3 Nephi 5:1 Textual Variants

Royal Skousen
the words of all the holy prophets [which 1A|who BCDEFGHIJKLMNOPQRST] had [been 1| ABCDEFGHIJKLMNOPQRST] spoken

The printer’s manuscript reads “which had been spoken”, where the relative pronoun which refers to the words. The 1830 edition reads “which had spoken”. In the latter case, the original relative pronoun which would refer to all the holy prophets. This reading led to the grammatical editing of which to who for the 1837 edition.

The original manuscript most probably read like the printer’s manuscript—that is, with the passive relative clause, which would mean that the 1830 edition accidentally dropped the word been.

As has been noted throughout this section of the text, in general the chances are much greater in the early transmission of the text for a small word to be lost rather than added (this finding is fully discussed in volume 3). Although there are no other examples of either adding or omitting been, there are instances where other forms of the auxiliary verb be were lost from the early text (but there are no instances where forms of the auxiliary verb be were ever added to the early text):

In the early editions, there are two instances where be was omitted. In the first case, it is difficult to tell whether the omission was accidental or intentional; in the second case, the omission appears to be intentional:

In contrast to these early changes, there are two instances in 20th-century editions where be was added:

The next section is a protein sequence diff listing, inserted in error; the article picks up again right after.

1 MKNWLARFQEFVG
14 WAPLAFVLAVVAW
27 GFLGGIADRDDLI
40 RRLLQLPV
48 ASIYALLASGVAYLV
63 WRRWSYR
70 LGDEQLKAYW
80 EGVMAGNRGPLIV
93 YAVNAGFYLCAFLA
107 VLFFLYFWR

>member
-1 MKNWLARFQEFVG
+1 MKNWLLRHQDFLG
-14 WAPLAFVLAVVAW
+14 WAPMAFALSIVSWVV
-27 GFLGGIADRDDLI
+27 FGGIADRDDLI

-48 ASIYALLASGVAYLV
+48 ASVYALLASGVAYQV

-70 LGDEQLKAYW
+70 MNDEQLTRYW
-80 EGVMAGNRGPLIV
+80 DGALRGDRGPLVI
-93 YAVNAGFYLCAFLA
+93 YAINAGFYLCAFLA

In both of these cases, the addition of the be appears to be a conscious emendation to the text (probably as an attempt to lessen the complexity of the expression “there should”).

Internal evidence in the text also supports the conclusion that been was original to 3 Nephi 5:1. Elsewhere the Book of Mormon text never uses a relative clause to state that prophets have spoken; there are only examples of the relative clause stating that the words of prophets have been spoken:

We note from the second example that the words does not have to immediately precede the relative pronoun (“the words of the Lord which have been spoken”). Thus the original which in 3 Nephi 5:1 can refer to the words rather than to the immediately preceding all the holy prophets.

We could extend this list of passive examples to include other relative clauses where the antecedent is not word(s), but the which still refers to what has been spoken by the prophets:

Thus both internal and external evidence support the reading in 𝓟 for 3 Nephi 5:1, namely, the passive usage in “the words of all the holy prophets which had been spoken” rather than the active voice in the 1830 edition (“the words of all the holy prophets which had spoken”).

Summary: Restore in 3 Nephi 5:1 the reading of the printer’s manuscript, with the passive auxiliary been and the relative pronoun which: “the words of all the holy prophets which had been spoken”; usage elsewhere in the text supports the passive in relative clauses that refer to what prophets have spoken; the original which must be restored since the relative clause refers to words, not to prophets; the odds that the 1830 typesetter omitted the been are much greater than the possibility that Oliver Cowdery added it when he copied from 𝓞 into 𝓟.

Analysis of Textual Variants of the Book of Mormon, Part. 5